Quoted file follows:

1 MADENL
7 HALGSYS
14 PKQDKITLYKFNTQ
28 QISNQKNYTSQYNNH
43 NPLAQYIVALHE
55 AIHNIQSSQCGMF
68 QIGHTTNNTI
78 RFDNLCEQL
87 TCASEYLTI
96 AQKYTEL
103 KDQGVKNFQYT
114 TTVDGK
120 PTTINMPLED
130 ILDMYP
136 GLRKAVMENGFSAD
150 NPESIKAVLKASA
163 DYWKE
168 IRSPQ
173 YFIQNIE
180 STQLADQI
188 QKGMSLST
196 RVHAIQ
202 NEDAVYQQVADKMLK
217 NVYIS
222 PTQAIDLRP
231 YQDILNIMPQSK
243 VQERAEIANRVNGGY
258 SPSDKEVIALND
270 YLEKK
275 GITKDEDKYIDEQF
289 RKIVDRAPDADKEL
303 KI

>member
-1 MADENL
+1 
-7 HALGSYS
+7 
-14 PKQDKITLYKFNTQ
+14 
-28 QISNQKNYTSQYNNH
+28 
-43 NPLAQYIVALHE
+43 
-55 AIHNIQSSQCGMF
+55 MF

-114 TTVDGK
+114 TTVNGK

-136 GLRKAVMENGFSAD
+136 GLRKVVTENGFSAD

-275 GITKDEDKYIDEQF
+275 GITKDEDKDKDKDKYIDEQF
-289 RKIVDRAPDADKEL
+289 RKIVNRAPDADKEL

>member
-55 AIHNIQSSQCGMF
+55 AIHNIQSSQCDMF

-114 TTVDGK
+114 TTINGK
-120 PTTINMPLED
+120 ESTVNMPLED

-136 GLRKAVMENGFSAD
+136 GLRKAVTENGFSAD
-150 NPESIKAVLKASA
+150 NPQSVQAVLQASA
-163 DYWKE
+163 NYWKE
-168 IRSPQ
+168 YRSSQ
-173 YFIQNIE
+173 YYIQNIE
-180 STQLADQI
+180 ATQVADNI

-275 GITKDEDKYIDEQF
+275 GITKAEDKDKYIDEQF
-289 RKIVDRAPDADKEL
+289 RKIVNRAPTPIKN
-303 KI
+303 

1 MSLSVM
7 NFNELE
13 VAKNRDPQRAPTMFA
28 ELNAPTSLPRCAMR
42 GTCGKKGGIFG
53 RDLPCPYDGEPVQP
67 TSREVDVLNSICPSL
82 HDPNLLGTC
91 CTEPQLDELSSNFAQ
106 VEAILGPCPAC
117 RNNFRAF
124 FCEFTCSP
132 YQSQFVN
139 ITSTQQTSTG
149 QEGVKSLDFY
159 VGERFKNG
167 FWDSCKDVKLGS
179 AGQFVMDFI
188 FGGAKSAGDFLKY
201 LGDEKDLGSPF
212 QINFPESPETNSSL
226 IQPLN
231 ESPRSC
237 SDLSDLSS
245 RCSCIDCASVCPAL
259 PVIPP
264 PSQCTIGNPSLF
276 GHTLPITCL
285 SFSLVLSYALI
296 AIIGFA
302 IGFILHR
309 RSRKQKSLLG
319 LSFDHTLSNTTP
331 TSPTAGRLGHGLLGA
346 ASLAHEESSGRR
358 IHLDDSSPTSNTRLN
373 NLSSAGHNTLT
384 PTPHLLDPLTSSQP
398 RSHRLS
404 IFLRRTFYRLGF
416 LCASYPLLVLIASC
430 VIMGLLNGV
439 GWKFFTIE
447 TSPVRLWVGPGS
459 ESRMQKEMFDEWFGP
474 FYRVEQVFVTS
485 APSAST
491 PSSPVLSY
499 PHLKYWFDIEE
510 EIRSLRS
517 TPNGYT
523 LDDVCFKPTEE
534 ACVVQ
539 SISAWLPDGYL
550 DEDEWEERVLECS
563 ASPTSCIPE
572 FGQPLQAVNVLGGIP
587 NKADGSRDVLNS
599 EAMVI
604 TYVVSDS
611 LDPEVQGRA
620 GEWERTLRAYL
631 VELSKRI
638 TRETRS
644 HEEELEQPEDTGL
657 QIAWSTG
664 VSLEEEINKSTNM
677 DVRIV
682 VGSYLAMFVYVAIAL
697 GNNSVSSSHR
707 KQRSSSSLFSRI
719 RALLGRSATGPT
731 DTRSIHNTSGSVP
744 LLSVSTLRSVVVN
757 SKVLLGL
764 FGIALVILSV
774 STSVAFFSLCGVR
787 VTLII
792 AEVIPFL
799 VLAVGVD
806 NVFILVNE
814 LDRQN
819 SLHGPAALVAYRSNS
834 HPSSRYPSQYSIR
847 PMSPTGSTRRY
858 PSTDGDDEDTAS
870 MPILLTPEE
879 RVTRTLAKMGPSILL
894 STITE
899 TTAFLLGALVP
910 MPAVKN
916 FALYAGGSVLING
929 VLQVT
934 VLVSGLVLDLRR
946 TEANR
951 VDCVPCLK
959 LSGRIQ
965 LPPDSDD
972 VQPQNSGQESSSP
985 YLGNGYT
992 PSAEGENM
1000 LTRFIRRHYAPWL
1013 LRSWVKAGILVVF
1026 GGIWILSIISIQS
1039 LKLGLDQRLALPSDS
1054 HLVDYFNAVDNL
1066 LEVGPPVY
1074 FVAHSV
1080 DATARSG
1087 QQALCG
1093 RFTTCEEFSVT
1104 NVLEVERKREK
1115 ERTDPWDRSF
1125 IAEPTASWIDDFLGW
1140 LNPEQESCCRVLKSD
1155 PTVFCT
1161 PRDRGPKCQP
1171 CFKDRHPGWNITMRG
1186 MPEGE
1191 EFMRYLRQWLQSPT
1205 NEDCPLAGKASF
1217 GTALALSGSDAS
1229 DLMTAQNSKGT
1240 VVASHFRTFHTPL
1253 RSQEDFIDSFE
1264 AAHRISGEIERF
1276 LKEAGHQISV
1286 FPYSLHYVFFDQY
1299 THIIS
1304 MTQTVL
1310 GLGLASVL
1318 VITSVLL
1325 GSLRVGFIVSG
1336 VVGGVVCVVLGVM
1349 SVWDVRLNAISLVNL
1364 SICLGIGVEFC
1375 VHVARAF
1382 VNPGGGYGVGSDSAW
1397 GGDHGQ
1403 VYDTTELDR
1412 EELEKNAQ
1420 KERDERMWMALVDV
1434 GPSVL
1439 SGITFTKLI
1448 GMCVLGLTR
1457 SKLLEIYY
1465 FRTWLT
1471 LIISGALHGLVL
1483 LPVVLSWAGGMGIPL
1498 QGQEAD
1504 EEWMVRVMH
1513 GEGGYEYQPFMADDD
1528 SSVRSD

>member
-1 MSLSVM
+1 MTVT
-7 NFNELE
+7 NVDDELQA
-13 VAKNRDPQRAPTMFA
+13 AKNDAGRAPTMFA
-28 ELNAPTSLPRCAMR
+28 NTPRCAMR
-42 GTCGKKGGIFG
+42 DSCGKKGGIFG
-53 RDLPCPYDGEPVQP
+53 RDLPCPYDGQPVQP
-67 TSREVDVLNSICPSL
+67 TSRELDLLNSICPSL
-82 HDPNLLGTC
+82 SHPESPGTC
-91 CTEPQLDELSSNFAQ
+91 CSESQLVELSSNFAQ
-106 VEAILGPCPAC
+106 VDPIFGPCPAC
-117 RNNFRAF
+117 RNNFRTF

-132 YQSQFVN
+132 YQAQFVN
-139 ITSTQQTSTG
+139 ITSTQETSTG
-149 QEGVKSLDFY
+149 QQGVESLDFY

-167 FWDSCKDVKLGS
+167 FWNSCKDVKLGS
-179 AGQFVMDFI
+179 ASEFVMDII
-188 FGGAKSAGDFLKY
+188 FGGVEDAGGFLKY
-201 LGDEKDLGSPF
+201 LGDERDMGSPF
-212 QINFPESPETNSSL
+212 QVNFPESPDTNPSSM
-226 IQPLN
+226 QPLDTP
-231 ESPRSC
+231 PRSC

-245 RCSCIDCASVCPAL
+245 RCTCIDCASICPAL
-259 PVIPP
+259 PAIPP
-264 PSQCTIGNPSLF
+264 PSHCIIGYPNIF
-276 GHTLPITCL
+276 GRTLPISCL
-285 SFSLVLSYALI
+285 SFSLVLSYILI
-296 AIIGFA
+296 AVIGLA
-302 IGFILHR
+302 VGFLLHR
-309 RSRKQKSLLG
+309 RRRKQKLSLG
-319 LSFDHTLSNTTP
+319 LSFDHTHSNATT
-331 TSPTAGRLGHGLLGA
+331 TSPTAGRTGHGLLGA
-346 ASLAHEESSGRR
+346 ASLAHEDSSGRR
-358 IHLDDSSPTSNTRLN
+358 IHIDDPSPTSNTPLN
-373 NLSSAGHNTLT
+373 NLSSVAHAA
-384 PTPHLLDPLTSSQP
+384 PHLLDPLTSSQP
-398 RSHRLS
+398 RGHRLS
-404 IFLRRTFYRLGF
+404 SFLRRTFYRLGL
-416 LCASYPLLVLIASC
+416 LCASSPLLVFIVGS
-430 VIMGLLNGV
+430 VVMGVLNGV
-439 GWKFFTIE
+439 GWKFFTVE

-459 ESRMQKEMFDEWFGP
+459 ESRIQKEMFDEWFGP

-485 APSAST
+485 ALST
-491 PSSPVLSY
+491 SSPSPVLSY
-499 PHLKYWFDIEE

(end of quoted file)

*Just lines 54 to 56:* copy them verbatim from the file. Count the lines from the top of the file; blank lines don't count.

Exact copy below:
>member
-55 AIHNIQSSQCGMF
+55 AIHNIQSSQCDMF